When it comes to taking deductions on your tax bill, don’t overlook your auto insurance premiums, deductibles and payments. If you use your car for your job, you may be able to deduct some of your auto insurance expenses. Here are some general tips on finding out if you are eligible, but be sure to talk to a tax accountant to make sure you’ve got it right.
The Personal/Business Use Test
The first step is to determine if you qualify as using your car for business. You may qualify if you use your car to:
- Attend client visits
- Drive to business conferences or other meetings
- Deliver or pick up business supplies
If you just use your car to commute to and from your place of business, you do not qualify.
If your car is driven for both personal and business use, you must divide your expenses based on actual mileage for each use.
An Exception to the Rule
If you do not use your car for business, there is still hope for getting that tax bill down. If your car was totaled or stolen, and whether you used the vehicle for personal use or for business, you might be able to claim a loss deduction. Of course, there are some rules you must have followed to claim this loss deduction.
First, you must not have been found negligent regarding the incident and you must have filed an insurance claim for it. If your auto insurance company did not reimburse you 100% for the loss, and the damage or loss is more than your policy limit, you can probably deduct the difference. You might even be able to deduct your deductible!
The one catch is that your expenses for the incident must be over $100 and more than 10% of your AGI. So, if your AGI is $20,000, the incident must have cost you at least $2,001.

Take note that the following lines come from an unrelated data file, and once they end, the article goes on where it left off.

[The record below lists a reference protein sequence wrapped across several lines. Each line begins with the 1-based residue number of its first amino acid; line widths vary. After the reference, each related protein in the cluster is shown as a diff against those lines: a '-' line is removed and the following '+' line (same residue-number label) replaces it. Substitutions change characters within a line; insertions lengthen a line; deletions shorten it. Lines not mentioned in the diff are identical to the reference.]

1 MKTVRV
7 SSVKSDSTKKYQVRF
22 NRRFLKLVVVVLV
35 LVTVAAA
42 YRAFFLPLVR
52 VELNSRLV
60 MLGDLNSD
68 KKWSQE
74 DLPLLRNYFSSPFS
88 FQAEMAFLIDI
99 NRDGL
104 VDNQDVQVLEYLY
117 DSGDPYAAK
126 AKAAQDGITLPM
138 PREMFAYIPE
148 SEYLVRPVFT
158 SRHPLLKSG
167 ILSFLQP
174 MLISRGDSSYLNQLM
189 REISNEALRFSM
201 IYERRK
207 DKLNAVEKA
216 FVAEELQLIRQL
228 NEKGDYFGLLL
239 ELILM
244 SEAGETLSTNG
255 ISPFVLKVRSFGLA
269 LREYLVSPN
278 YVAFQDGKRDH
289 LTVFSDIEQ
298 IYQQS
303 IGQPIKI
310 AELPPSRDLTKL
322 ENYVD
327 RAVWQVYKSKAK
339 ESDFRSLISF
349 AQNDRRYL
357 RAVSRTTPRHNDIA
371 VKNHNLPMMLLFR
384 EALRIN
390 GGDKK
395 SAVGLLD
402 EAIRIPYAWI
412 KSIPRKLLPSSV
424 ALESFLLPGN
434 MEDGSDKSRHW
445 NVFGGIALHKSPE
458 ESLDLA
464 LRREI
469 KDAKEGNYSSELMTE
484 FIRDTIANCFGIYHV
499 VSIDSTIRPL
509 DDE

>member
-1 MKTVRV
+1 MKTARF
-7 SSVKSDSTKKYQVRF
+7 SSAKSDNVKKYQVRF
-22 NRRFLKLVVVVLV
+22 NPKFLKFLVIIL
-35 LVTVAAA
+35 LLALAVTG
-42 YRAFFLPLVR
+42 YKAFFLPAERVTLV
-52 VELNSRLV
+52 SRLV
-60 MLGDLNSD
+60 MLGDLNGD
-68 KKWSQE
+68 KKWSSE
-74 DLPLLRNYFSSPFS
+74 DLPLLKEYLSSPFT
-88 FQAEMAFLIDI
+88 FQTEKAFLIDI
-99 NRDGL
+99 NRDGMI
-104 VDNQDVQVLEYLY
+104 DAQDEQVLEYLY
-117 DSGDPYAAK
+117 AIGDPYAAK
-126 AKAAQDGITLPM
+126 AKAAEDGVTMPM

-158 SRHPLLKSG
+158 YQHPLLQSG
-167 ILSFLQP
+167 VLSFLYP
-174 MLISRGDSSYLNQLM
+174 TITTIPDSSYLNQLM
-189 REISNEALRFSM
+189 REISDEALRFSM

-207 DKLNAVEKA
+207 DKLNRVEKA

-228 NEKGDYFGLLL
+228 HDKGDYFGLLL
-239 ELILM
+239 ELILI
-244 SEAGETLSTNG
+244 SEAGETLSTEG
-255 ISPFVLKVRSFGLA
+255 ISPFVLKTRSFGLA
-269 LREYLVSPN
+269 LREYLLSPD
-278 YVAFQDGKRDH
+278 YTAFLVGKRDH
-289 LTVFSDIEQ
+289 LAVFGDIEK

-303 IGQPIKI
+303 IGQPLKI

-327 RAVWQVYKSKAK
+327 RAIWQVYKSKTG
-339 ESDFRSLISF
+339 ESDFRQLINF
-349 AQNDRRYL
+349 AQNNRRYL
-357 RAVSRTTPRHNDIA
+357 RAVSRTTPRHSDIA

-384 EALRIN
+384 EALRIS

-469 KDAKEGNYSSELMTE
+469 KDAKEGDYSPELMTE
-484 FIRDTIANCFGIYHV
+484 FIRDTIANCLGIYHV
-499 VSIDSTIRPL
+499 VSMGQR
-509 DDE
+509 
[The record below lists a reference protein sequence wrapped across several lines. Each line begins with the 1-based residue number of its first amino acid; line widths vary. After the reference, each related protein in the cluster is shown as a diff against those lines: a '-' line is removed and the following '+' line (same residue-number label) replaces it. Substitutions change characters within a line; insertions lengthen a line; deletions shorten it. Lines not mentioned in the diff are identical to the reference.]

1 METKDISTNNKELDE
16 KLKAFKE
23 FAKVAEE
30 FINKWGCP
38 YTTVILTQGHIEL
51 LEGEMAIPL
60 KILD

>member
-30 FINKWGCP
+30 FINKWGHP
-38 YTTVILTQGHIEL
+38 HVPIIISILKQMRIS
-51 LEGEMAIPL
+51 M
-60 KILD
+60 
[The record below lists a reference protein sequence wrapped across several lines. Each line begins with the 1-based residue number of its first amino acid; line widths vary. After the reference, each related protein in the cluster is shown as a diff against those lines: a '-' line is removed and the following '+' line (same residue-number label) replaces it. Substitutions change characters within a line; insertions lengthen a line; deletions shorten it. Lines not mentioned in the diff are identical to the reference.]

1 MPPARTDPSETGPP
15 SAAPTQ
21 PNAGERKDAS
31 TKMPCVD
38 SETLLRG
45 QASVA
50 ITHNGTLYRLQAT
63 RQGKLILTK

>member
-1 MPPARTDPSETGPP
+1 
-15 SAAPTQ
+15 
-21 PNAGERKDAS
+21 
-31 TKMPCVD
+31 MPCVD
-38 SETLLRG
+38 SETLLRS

Potential Tax Deductions
So, if you pass the test and use your car for unreimbursed business expenses, what exactly can you deduct?
There are a couple of ways to look at this.
First, you can use the standard mileage rate. For 2017, the rate is 53.5 cents per mile. This is a good option if you do a lot of driving for work that your employer does not reimburse you for. Use this method if your car is used sometimes for personal use and sometimes for business use. If you use this method, be sure you keep good records of actual mileage driven for work.
Another method is to deduct your actual vehicle expenses. Again, record keeping is very important here. You should always check with a tax account, but according to the IRS, if you use your car for business, you can deduct costs related to your car, including maintenance, repairs and your insurance premium.
If you are going to deduct car insurance expenses, it’s important to keep good records for the IRS. A good rule is, if you don’t have documentation for an expense, don’t take the deduction.
And when you’re ready to find some savings with your auto insurance premiums, check out the InsuranceWins easy-to-use form. You might be surprised at how much you can save.